06-Apr-2007 -- This confluence can be found nestled in some particularly rugged terrain at the culmination of a climb from sea level to an elevation of 528m. The closest launch point to this confluence is from Iqaluit, Nunavut which is approximately 40km away.
This confluence can only be reached in winter therefore, the possibility of being stranded in a blizzard is a possibility. Failure to approach this confluence without respect for the weather and the terrain can result in damage to you and your equipment. Taking along a satellite phone is highly recommended.
On the day of our attempt the skies where clear with not a cloud in the sky. The temperature was in the mid teens with a wind chill in the mid twenties. In short, it was an ideal day for an attempt on this confluence. One thing worth noting here is that the wind chill at the elevation of the confluence moved into what felt like the mid thirties.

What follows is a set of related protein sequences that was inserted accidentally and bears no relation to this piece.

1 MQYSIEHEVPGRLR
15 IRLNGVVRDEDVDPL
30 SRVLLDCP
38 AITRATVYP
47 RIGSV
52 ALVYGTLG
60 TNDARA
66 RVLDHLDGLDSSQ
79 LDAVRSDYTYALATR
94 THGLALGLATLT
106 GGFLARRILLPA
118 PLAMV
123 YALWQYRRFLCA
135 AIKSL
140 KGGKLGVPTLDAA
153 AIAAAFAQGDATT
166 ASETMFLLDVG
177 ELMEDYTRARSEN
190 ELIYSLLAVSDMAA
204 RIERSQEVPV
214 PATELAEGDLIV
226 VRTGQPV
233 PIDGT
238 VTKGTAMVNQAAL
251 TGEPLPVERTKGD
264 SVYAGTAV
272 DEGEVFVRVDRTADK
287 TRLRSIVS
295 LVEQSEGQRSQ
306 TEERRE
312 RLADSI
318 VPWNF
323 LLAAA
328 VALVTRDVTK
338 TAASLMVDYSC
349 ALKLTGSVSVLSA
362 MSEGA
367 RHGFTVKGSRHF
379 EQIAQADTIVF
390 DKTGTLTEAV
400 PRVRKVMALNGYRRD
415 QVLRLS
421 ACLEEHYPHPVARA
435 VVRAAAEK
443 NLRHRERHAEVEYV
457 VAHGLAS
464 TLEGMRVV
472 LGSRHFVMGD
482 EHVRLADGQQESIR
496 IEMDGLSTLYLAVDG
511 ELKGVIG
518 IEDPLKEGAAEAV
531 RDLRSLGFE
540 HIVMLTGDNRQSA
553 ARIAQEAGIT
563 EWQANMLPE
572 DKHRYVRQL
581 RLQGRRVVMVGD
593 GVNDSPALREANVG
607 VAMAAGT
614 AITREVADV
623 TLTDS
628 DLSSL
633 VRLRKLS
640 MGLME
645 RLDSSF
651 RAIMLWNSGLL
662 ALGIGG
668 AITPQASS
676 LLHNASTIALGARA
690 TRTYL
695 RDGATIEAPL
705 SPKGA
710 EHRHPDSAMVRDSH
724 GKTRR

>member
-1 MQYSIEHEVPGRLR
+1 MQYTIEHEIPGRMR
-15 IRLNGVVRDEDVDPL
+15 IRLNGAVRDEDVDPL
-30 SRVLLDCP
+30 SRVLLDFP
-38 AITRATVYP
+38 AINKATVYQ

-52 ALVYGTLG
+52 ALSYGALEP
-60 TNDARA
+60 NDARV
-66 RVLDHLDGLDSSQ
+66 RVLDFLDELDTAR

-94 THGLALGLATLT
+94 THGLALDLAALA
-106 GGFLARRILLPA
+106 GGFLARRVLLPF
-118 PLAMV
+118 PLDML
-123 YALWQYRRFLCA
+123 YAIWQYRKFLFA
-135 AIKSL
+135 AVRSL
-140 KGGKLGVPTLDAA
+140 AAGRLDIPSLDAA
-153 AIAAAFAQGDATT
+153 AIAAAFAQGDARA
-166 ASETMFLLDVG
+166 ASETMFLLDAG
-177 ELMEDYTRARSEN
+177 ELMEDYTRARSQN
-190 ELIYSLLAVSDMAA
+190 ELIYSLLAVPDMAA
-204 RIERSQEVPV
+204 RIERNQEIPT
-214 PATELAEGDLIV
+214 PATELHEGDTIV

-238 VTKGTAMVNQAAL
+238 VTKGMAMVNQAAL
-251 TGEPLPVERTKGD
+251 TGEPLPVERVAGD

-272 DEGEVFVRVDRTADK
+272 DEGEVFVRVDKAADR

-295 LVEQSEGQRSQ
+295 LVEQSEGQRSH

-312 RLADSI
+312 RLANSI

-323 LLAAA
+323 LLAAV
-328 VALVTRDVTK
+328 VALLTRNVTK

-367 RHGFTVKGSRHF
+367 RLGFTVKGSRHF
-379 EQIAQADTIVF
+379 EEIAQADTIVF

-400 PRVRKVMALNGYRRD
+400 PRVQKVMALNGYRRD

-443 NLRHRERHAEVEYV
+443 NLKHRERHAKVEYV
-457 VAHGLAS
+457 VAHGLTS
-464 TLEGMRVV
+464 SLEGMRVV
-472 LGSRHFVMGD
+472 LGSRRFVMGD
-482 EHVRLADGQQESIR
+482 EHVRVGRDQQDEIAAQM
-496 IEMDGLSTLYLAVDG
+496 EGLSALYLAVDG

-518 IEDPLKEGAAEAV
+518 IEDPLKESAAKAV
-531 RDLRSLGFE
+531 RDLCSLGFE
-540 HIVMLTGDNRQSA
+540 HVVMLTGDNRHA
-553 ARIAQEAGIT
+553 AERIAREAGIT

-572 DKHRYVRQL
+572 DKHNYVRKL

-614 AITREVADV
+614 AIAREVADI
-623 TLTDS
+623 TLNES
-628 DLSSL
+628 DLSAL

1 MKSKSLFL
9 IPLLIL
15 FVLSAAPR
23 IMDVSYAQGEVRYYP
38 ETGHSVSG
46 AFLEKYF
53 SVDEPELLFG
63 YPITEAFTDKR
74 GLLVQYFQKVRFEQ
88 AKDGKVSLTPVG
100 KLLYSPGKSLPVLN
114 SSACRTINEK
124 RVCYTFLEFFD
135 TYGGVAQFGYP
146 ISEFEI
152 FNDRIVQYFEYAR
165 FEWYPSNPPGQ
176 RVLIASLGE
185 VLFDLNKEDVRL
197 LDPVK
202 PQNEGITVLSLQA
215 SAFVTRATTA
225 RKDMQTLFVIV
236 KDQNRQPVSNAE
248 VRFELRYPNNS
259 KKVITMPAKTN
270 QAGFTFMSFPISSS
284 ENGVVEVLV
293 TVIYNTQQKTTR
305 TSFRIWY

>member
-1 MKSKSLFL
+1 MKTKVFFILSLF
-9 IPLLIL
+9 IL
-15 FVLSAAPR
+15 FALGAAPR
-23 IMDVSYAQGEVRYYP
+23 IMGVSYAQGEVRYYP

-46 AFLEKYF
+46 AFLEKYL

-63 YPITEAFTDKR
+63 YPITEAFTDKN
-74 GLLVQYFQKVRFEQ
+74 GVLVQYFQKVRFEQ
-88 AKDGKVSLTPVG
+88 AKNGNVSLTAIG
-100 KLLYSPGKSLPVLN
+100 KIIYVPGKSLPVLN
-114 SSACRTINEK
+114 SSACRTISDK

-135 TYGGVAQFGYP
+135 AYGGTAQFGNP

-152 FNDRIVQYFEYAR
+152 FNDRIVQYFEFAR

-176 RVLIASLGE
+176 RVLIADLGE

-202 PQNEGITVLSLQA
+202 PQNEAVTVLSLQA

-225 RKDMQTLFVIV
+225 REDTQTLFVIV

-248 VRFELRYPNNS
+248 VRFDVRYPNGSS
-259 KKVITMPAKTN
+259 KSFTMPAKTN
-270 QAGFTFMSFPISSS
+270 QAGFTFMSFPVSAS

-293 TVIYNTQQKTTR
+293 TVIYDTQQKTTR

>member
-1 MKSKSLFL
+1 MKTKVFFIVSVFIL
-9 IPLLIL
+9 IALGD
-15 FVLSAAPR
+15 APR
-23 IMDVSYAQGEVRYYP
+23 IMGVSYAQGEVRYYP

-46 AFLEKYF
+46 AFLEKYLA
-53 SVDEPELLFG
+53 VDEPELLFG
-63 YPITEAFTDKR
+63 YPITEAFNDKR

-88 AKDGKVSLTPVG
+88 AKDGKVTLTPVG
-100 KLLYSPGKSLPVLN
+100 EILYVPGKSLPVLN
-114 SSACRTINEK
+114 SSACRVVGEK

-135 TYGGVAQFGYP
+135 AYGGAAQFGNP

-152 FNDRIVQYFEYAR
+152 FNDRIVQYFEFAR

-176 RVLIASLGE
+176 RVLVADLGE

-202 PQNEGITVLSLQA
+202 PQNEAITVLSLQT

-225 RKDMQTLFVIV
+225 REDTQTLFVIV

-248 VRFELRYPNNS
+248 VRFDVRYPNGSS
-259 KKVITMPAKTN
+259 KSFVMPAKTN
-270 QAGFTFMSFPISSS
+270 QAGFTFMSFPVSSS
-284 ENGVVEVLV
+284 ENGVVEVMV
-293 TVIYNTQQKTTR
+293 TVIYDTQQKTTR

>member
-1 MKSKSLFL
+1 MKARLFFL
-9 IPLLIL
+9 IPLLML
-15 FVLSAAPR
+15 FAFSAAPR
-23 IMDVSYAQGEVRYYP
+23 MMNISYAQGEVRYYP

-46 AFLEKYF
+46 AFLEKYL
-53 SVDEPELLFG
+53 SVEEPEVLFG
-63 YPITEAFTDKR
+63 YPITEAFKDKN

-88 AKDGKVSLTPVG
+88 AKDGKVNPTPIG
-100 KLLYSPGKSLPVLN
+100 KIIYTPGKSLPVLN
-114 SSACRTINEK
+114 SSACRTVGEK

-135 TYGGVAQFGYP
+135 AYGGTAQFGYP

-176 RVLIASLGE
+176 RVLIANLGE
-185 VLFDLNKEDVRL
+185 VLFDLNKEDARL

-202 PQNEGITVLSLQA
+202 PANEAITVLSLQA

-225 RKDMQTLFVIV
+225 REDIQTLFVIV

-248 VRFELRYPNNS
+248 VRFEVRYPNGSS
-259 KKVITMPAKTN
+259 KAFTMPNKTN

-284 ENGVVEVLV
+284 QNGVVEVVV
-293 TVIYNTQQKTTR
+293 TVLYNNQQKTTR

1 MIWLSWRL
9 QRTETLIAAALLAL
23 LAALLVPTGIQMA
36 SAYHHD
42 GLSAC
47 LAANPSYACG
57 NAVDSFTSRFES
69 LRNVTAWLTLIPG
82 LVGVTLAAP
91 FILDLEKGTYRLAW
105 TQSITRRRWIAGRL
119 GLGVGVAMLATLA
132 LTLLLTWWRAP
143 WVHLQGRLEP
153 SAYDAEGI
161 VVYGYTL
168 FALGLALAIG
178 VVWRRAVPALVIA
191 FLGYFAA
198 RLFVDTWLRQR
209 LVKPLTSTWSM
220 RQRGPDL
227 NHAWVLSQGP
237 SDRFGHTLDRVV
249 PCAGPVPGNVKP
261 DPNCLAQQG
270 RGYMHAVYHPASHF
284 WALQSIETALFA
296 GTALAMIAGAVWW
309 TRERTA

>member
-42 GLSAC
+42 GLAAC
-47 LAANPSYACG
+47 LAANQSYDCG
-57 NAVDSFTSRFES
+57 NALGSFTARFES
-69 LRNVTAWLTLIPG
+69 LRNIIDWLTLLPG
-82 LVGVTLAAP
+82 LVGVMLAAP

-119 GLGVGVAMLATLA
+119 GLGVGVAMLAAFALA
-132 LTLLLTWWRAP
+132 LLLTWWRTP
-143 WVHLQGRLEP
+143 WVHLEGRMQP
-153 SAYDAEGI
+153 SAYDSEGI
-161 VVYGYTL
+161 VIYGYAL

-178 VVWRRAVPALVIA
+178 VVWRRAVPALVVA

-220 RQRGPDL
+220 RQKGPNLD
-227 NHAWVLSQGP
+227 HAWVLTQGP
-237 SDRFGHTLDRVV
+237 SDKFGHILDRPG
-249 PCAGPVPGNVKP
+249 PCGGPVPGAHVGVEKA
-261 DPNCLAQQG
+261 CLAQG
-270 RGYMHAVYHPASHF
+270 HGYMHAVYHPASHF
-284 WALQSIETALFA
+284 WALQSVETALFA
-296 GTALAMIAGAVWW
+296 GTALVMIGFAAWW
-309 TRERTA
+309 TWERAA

We approached by first traveling east along the Ward Inlet trail. Around half way we headed north, threading our way along the valley and river systems which runs parallel to the confluence. We decided to try exiting in a westerly direction to the Pang trail and luckily found what I believe the only relatively safe westerly exit from this confluence.
Our trip started at around 10:00am and ended at around 4:00pm over a distance of around 142km.
The most remarkable thing to report regarding this confluence is the startling vistas and rugged beauty afforded by the terrain during virtually the entire trip. Anyone wishing to visit this confluence on the right day will not be disappointed.
On a final note, I spoke with a gentleman named Stan Hutchinson one week before visiting this confluence. Even though he has not posted yet, I believe he has visited this confluence on at least one occasion before us.